>Does anyone have any experience contacting the FCC
>about non-responsiveness by an electric utility for dealing
>with line noise?
>I've been after mine for almost a full year, and its obvious
>to me that they are never going to fix it.
>Tips and/or contacts at the FCC would be appreciated.
>(Yes, I am contacting the state public service commission
Had the very same problem about 18-20 years ago.
Wound up writing two letters:
FCC Field Office in KC MO
Missouri Public Service Commission
I wrote the the level of line noise from the nearby powerlines
was making shortwave communications IMPOSSIBLE and the power
lines are NOT supposed to emit RF signals which will interfere
with FCC-licensed communications.
MAN!!! Did THAT turn the trick!!!
As soon as the letter(s) hit their intende addressees, they
(apparently BOTH of them) contacted the Missouri Power &
Light office and apparently told them to get their 'stuff'
together. I promptly received a call from the local MP&L
service office offering to come out 'immediately' to try
and fix the problem. Actually, what the guy said was, "Man,
we wish you wouldn't have written that letter!". To which
I responded that I wouldn't have had I been able to get their
attention any other way.
NOTE: If what you experience is anything like what experienced
once they finally did come out, it's gonna be YOUR RESPONSIBILITY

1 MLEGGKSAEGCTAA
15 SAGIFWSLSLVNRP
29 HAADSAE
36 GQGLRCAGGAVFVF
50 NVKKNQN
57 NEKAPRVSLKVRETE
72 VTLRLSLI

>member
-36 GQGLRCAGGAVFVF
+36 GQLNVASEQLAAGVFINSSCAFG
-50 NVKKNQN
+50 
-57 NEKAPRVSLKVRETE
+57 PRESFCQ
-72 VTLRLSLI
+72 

to locate and identify the noise source. These bozos appeared
at my doorstep with a solid state Zenith Transoceanic receiver
with a short whip antenna, tuned to the local AM station, and
professing, "Listen... there's NO NOISE here." Didn't take me
long to tune the RX off-freq., to a slightly less strong signal
to show them that, in fact, there WAS line noise present.
Their efforts at locating the noise were for naught though. They
had NO clue what to look for OR HOW to go about it. I finally
sent them home and built my own noise locator out of a Radio
Shack AIRBAND (AM-VHF) receiver and a single dipole antenna, cut
to the airband.
With this receiver and antenna, I can pinpoint 90% of the line
noise leaks I've had to find. It's really easy 'cause the hand-
held dipole (on a 3' fibreglas mast) has a REALLY DEEP null right
off its ends (just like the books say it should), and if I point
one end of the antenna AT the suspected noise source, and it goes
away, there's a reallg strong chance that that's the spot they need
The P&L company likes the device so well that they had me make two
for them I guess they're still in use today. More info if you're
interested. I tried to get an article on building this noise locator
published in QST but they weren't interested. Not sure if it was
the content or the writing style... or both.
73 - Tom Hammond N0SS
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